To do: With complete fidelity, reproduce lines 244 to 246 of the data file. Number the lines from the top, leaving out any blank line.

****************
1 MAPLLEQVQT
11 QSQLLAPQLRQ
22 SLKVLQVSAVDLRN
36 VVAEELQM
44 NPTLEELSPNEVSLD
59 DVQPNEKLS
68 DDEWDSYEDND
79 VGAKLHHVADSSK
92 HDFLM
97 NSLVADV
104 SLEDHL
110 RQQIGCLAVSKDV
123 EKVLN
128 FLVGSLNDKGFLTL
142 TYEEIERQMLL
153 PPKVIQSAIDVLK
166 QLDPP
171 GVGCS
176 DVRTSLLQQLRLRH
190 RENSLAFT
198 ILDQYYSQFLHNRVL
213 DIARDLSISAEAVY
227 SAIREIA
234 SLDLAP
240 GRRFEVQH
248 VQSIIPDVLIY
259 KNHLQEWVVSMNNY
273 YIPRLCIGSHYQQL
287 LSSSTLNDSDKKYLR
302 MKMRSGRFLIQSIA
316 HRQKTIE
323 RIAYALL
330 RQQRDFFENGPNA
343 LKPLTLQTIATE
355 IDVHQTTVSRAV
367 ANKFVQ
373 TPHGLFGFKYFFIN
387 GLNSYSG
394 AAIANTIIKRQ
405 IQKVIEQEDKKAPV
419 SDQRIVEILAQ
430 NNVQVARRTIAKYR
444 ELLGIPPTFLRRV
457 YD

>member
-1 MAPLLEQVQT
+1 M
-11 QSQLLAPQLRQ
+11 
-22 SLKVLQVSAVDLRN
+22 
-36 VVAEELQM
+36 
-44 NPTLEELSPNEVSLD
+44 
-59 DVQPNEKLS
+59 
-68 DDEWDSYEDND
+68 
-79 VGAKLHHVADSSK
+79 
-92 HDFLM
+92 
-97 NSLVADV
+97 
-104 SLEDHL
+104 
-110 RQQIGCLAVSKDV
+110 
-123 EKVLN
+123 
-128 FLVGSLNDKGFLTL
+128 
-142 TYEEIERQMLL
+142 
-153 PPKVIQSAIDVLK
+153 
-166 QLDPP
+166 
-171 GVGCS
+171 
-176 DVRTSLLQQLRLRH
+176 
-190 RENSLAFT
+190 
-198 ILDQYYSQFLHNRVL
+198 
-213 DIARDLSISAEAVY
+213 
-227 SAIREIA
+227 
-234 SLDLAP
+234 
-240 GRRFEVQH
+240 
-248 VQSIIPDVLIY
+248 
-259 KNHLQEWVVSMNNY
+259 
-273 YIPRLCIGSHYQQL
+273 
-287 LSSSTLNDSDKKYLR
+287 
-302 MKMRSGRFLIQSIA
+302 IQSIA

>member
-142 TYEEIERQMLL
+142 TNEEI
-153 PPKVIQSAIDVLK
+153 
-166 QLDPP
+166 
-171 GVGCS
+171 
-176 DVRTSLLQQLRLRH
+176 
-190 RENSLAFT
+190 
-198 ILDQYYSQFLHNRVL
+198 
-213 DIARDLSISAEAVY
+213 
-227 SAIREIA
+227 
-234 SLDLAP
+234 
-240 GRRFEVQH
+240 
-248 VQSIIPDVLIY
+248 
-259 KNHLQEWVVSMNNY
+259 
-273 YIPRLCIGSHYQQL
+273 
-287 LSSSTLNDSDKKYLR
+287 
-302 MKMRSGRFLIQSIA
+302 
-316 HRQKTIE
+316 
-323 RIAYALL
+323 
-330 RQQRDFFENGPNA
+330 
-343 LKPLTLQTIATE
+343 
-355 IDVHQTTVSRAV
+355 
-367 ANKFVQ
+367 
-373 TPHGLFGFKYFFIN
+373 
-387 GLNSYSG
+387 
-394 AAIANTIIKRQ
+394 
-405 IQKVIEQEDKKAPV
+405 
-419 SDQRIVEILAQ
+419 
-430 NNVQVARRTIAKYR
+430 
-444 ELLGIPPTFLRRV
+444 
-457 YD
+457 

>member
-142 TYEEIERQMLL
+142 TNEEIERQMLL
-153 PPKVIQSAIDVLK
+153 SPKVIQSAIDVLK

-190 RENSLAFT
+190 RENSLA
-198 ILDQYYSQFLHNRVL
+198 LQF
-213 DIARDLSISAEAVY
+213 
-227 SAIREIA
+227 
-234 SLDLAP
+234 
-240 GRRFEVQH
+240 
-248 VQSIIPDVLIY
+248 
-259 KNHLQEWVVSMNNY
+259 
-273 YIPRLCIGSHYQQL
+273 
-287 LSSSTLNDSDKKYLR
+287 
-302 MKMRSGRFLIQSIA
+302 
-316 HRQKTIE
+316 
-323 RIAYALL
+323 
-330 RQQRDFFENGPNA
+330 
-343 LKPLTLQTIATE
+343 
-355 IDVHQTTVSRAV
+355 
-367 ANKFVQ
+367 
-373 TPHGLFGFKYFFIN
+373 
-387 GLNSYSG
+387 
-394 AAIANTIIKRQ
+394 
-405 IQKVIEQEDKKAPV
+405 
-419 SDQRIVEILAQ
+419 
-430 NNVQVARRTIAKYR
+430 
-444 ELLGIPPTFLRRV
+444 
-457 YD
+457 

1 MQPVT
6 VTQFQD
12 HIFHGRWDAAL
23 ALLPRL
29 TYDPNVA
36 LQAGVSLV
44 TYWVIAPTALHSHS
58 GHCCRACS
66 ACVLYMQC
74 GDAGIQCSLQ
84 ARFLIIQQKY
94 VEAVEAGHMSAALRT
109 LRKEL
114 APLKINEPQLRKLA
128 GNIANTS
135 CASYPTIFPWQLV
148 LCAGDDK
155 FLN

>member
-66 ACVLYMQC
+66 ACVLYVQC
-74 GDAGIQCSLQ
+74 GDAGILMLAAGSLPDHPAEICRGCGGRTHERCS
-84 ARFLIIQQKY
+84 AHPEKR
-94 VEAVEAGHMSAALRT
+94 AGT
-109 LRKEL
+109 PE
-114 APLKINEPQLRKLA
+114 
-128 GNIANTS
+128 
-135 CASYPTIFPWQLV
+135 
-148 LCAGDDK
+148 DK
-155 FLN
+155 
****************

+74 GDAGILMLAAGSLPDHPAEICRGCGGRTHERCS
-84 ARFLIIQQKY
+84 AHPEKR